EDS: What to do with a dislocation

I’ve been meaning to write this for ages but a friend asking me advice about her not-quite-in-the-right-place joint reminded me.

Please note, none of the following should replace medical advice and certainly isn’t relevant if you don’t have EDS.  If you don’t have EDS and think you may have dislocated a joint, go to A&E.

If you have EDS and are prone to full or partial dislocations then the following information may be helpful.  It came from a physio who works with people with EDS.

If you lose feeling in the limb or it gets cold or starts turning blue, then seek emergency help.

If not, then a good rule of thumb is that if it came out, it will probably go back in again.  But first the muscles must relax and this is what you can work on.  If you go to A&E, then they are likely to anaesthetise your muscles, then force the joint back.  Once the anaesthetic wears off, your muscles will then freak out and it’s likely they’ll pull your joint out again.  This can get you trapped in a vicious cycle which can result in long term deterioration.

Instead of force, try a gentler approach.  Everything I’m suggesting is with the aim of relaxing those muscles.

  • If you have pain medication, take it as prescribed, no need to be a martyr.
  • Take a few deep breaths; panic will make things worse.  If you panic, you increase your body’s stress which can lead to spasms which can make things worse.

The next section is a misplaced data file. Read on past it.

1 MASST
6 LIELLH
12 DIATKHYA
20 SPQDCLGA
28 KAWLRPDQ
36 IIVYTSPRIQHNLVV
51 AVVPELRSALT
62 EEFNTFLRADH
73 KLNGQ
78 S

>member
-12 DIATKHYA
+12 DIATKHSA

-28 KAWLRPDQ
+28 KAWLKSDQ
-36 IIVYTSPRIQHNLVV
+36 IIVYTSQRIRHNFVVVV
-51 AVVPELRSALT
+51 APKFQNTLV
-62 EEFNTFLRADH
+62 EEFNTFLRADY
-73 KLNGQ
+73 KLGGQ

• If you have relaxation techniques, use them.  If not, maybe make a note to look into them when this is over.
  • Support the joint with pillows or a sling as this will take the pressure off the muscles.
  • Heat can help to relax the muscles, as can gentle massage – but only if you can tolerate it.  Remember we are trying to relax here, anything that adds to your pain or stress levels is unhelpful.
  • Use distraction.  This aims to reduce any panic or stress you might have about the joint.

But all of this will take time, that might be hours, it might be a few days.  And at some point you may still need to seek medical help.

Afterwards, try and see a physio to get advice on exercises that might be able to help strengthen or at least maintain the muscle tone around the joint.  You want to try and prevent it from happening again, so looking at what you were doing at the time may also be useful.  Can you do things differently in the future?  Can you get some equipment that might take some of the strain?  It might not have been the physical action itself either, it could be that you were particularly stressed or tired and that made you more susceptible to an injury.